Fear in France: how to avoid mass hysteria

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I was really hesitating about writing this post. This blog is more about art, travel and pretty photos, but today I really felt that I needed to write about what’s been happening in Paris. No, I won’t be making any conspiracy theories or talking about my political views because, well, that’s just not my thing.

Instead, I wanted to share something that I’ve been unconsciously observing for the last few days and only finally made sense of this evening. As you probably have heard (because it seems to have been talked about in every country), there was a shooting in a satirical newspaper called Charlie Hebdo (hence the slogan “I am Charlie”) on Wednesday as well as a shooting the next day of a police officer. These two incidences were linked and following an overnight manhunt, the shooters took hostages in separated locations until the police “neutralized” them at around 5pm this evening.

The whole city was put on high alert, with a heavily armed police presence in the main train/metro stations and public areas (Louvre, Eiffel Tower, etc….not such a great time to be a tourist). While this did wreak havoc on the metro system, there wasn’t any real sense of mass hysteria. The metro was filled with the same dreary-eyed, bored commuters and cafés were full of chattering friends.

French people (I think especially Parisians) are known to have a rather calm, dare I say, blazé attitude, which can be confusing and sometimes irritating for foreigners. Personally, the lower level of enthusiasm and excitement is hard for me handle sometimes (because I am exactly the opposite). In this case, however, it’s that kind of attitude that managed to keep an entire city calm as a terror alert was underway. It’s also what kept a crowd of 35,000 at the vigil in Place de la Republique from degenerating into a riot under such tense circumstances. The gathering remained peaceful and even very quiet.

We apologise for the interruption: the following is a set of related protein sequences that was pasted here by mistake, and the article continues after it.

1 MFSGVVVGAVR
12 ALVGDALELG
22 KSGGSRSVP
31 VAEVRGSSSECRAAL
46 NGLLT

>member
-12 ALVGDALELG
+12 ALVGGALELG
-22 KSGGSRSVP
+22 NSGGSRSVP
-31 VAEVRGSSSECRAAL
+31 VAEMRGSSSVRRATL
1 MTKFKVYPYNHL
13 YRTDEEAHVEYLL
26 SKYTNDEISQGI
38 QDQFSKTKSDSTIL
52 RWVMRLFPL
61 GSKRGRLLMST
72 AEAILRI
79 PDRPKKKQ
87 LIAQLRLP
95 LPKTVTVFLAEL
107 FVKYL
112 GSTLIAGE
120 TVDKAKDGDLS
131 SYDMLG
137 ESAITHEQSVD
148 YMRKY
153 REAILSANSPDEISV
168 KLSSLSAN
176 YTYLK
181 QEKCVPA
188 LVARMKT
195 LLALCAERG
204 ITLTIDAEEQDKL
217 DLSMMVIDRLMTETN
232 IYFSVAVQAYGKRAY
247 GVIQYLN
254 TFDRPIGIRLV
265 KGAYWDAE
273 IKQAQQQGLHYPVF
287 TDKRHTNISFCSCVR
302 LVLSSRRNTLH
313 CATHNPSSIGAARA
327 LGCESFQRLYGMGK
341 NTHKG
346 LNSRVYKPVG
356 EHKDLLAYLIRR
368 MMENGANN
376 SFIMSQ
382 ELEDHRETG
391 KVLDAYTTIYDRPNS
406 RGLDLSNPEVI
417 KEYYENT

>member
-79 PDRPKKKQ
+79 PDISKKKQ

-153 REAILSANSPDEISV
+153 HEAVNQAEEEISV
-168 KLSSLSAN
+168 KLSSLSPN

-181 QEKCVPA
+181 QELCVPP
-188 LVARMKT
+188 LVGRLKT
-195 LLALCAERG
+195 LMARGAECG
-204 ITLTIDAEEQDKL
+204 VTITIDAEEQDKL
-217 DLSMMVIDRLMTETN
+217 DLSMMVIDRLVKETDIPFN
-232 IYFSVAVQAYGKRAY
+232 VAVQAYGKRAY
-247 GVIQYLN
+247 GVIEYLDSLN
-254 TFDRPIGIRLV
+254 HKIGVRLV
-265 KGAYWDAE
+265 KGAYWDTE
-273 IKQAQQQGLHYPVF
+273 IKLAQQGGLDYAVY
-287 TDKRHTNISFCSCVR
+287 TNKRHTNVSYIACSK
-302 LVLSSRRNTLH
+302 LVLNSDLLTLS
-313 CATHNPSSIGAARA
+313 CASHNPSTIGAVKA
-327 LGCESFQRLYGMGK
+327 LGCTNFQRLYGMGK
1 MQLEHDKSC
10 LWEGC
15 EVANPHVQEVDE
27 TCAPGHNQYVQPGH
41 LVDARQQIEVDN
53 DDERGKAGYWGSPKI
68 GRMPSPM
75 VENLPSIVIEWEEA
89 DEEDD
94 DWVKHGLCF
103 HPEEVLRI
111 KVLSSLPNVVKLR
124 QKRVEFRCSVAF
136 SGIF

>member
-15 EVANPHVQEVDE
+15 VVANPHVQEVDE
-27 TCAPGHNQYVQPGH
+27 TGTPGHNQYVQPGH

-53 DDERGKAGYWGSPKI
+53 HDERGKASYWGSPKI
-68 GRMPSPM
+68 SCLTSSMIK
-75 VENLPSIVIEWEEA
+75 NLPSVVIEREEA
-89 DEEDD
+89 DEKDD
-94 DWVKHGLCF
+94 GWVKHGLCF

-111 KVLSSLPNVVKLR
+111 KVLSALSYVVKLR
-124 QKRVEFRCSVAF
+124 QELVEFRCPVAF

One of the biggest differences was seen in the media – while they still tend to try to spice up a news story, it’s still relatively calm and factual. Then you go to the CNN homepage which has the word LOCKDOWN plastered across the entire screen (similar to the 2005 reporting of the riots in the suburbs of Paris that made it look like the entire city was a towering inferno). It seemed as though the picture painted abroad was much more grim than here, which led to a lot of worried messages. It’s alright everyone! I’m fine!

There was tension here of course, but everyone stayed calm and even joked to lighten the mood. One coworker was working from home a few blocks from one of the sites and had to worry about picking up her daughter from a daycare nearby, yet she still remained calm, even sarcastic.

While Paris is a beautiful city full of amazing food and culture, it’s also often the target for these kinds of attacks. Maybe people here are just used to it, or maybe it’s a general attitude of staying rational, rather than emotional that keeps everyone chugging along as if nothing happened. As someone who tends to overreact very quickly, this kind of general sang froid has been very reassuring. The last few days have been a tragedy and instead of panicking, people seem to be mourning, learning and waiting for the city to go back to normal.

***Image taken from Le Figaro newspaper

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